Prospective Feasibility Trial for Genomics-Informed Treatment in Recurrent and Progressive Glioblastoma

Sara A. Byron, Nhan L. Tran, Rebecca F. Halperin, Joanna J. Phillips, John G. Kuhn, John F. De Groot, Howard Colman, Keith L. Ligon, Patrick Y. Wen, Timothy F. Cloughesy, Ingo K. Mellinghoff, Nicholas A. Butowski, Jennie W. Taylor, Jennifer L. Clarke, Susan M. Chang, Mitchel S. Berger, Annette M. Molinaro, Gerald M. Maggiora, Sen Peng, Sara NasserWinnie S. Liang, Jeffrey M. Trent, Michael E. Berens, John D. Carpten, David W. Craig, Michael D. Prados

Research output: Contribution to journalArticlepeer-review

25 Scopus citations


Purpose: Glioblastoma is an aggressive and molecularly heterogeneous cancer with few effective treatment options. We hypothesized that next-generationsequencing can be used to guide treatment recommendations within a clinically acceptable time frame following surgery for patients with recurrent glioblastoma. Experimental Design: We conducted a prospective genomicsinformed feasibility trial in adults with recurrent and progressive glioblastoma. Following surgical resection, genome-wide tumor/normal exome sequencing and tumor RNA sequencing were performed to identify molecular targets for potential matched therapy. A multidisciplinary molecular tumor board issued treatment recommendations based on the genomic results, blood-brain barrier penetration of the indicated therapies, drug-drug interactions, and drug safety profiles. Feasibility of generating genomics-informed treatment recommendations within 35 days of surgery was assessed. Results: Of the 20 patients enrolled in the study, 16 patients had sufficient tumor tissue for analysis. Exome sequencing was completed for all patients, and RNA sequencing was completed for 14 patients. Treatment recommendations were provided within the study's feasibility time frame for 15 of 16 (94%) patients. Seven patients received treatment based on the tumor board recommendations. Two patients reached 12-month progression-free survival, both adhering to treatments based on the molecular profiling results. One patient remained on treatment and progression free 21 months after surgery, 3 times longer than the patient's previous time to progression. Analysis of matched nonenhancing tissue from 12 patients revealed overlapping as well as novel putatively actionable genomic alterations. Conclusions: Use of genome-wide molecular profiling is feasible and can be informative for guiding real-time, central nervous system-penetrant, genomics-informed treatment recommendations for patients with recurrent glioblastoma.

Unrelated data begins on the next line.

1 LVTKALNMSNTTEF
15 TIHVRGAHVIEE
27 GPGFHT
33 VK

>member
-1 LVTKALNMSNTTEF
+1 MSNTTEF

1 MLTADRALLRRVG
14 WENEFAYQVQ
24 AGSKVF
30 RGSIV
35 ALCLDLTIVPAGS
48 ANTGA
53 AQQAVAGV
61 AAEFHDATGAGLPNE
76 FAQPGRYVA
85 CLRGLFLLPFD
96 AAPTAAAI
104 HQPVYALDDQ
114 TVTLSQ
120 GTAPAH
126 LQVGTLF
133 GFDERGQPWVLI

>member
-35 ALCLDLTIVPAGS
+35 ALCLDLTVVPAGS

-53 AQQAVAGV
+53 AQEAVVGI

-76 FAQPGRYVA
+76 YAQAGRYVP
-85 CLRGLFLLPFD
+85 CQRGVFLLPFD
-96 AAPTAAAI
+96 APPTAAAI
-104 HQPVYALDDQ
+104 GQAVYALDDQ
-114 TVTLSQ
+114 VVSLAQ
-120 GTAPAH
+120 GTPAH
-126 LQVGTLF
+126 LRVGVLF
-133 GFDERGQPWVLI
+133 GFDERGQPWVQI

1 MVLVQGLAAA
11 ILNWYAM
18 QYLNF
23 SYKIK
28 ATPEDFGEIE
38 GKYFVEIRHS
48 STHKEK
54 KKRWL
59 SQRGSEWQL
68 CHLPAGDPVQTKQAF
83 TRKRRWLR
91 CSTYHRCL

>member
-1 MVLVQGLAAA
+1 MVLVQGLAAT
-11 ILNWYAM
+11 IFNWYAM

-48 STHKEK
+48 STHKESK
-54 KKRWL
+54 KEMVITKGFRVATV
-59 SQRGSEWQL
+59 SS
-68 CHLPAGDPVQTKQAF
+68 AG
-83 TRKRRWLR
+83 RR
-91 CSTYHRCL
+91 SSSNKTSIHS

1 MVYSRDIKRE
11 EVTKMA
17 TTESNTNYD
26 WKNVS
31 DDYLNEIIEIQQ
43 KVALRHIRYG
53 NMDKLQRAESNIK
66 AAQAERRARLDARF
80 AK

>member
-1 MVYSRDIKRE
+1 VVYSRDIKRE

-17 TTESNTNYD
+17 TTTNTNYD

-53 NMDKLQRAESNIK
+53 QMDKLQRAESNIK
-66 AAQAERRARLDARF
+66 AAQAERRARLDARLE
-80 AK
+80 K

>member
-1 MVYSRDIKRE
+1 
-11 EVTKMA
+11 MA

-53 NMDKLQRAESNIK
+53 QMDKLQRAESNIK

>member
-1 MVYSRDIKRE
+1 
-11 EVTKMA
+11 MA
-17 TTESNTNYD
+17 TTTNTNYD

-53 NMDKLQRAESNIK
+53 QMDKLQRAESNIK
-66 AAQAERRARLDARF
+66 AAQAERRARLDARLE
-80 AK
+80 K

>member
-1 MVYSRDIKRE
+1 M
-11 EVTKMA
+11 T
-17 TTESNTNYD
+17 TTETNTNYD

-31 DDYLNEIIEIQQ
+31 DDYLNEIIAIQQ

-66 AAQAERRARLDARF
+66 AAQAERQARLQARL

Original languageEnglish (US)
Pages (from-to)295-305
Number of pages11
JournalClinical Cancer Research
Issue number2
StatePublished - Jan 15 2018

ASJC Scopus subject areas

  • General Medicine


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